Monday, July 13, 2009

My Writing Story

By Nichole Giles

I got a phone message the other day. My neighbor’s sister heard I write books and wanted to ask me some questions. Though I haven’t talked to her yet, I definitely plan to call her back. It’s easy for me to remember the day when I consciously decided to start writing—for real.

I’ve always been a big reader, and had recently read several books in which a main or supporting character was a writer. (Yeah, goes back to us writing what we know.) Believe it or not, reading those books was the first time it occurred to me that people could actually write as a career. I mean, you know, there are authors, and they do it, but they’re like actors and supermodels. At the time, in my mind, I might as well go apply for a job at Nasa and ask to be an astronaut. But the idea was planted, and no matter how I avoided starting, it grew until I decided to write anyway. Not for fame and fortune, but because I needed to do it. Because it was something for me. I’d supported my husband in his career, my children in school and sports and babyhood, and this was something I wanted, and that I could do for me.

The catalyst, though, came one day when I was reading a parenting magazine and came across an advertisement for a writing class. It seemed too good to be true that I could take this college accredited course (I’d had zero college) through the mail—and they promised to help me produce at least one publishable article by the end. What I didn’t realize was that they didn’t guarantee my article would be accepted anywhere—just that it would be good. That class was the first interaction I ever had with another author, and it was absolutely liberating for me. I learned a lot.

As I communicated with my instructor, she encouraged me to find and attend some writing conferences. But I had no idea where to even look (this was before the days of Google and having information available at the click of a mouse—or at least that I knew of). Then one day, I was in the library checking out, and came across a flier for a writer’s conference by a group called the LDStorymakers—and it happened to be the very next weekend. I took the flier, and hung onto it for two or three days before I got brave and called the number to talk to a lady named Tristi Pinkston. She told me they had room and that I could pay at the door.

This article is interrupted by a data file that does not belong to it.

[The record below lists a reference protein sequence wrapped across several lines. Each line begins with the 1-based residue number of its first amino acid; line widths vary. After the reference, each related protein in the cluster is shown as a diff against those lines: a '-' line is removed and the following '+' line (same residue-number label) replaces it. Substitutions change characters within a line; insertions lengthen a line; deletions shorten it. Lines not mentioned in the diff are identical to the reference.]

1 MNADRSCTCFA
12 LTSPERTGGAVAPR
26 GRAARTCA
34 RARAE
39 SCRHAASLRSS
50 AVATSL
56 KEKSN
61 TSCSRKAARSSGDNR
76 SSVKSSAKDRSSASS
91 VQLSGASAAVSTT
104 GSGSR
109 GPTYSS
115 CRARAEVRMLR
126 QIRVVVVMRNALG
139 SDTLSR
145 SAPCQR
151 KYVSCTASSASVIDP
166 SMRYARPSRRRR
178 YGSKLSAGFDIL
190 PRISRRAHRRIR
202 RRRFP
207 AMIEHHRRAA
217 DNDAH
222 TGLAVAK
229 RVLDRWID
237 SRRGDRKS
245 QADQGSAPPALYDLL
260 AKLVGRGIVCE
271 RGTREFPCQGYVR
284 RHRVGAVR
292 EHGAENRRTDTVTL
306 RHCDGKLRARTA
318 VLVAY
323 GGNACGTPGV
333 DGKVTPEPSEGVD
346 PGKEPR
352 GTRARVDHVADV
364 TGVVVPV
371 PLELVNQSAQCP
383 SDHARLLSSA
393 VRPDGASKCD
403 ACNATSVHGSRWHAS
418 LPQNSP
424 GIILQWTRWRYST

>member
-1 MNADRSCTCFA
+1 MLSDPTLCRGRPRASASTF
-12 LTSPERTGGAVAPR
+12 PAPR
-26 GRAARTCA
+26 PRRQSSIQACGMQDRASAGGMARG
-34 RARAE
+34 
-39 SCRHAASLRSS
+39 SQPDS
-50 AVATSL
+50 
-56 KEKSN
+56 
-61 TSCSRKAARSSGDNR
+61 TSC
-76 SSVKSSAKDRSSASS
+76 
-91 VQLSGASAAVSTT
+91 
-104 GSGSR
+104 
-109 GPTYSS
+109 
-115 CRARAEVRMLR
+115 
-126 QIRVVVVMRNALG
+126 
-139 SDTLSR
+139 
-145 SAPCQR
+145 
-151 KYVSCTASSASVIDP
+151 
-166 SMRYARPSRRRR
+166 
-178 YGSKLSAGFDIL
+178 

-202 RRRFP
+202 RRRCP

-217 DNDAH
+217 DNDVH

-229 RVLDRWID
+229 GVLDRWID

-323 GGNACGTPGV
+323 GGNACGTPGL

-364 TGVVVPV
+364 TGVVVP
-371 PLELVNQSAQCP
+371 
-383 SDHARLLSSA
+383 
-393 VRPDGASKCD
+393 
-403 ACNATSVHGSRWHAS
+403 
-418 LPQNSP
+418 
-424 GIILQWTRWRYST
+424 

I had no idea what to expect when I went, but let me just tell you, I never, ever in my wildest dreams expected what I got. That weekend I learned a lot—but what’s more, I made some amazing, incredible friends. Also, I joined my very first writer’s group, where I’ve had more encouragement than I could ever had imagined. These people have taught me more than any college or class ever could, and I’ll forever be in their debt.

See, even as I was searching for that special thing for myself, I was fighting incredible amounts of guilt. I was the wife and mother—and it should be enough for any woman, right? Why should I need something for myself? But I did, and somehow, I knew that if I didn’t do this, I would lose myself entirely.

It’s been several years since I started this journey. This year, I’ll have two books published—something that I never could have dreamed was in my life path before I started it.

But the very most amazing thing is the comfort and support I’ve received since I started. Heavenly Father has shown me over and over again how important it is that I magnify my talent, and use it to better myself and those around me. I almost didn’t do it—but I am infinitely grateful that I did.

Just in case my story isn’t enough inspiration to help give you a boost, watch this video. I promise, there will be no more doubt and no more guilt—but you may shed a few tears.

See you in two weeks!


Christine Thackeray said...

Wow, Great video. It is fascinating how we all began this process. Thanks for sharing.

Nichole Giles said...

Christine, I think it's important for us to realize that everyone starts out somewhere.

I love this video, too.


Rebecca Talley said...

Love this video, especially the line, "Don't let critics paralyze you." Powerful message.

Anne Bradshaw said...

Loved reading your story. Hope we meet some day.

Btw, if you want the video to fit the column, just go into the html and change the width measurement. Something like 400 W and 300 H usually works. Need to change it in both places where these measurements apply. Have fun :-)

Tristi Pinkston said...

So glad you called me that day, Nichole!!

JoAnn Arnold said...

Great message from you and from Elder Uchtdorf. Thank you.

Nichole Giles said...

Thanks for the comments everyone! And Ann, sorry the video doesn't fit exactly right. Changing it cut off one end, and I didn't want that.

I hope it's inspiring enough to make up for being over sized. =)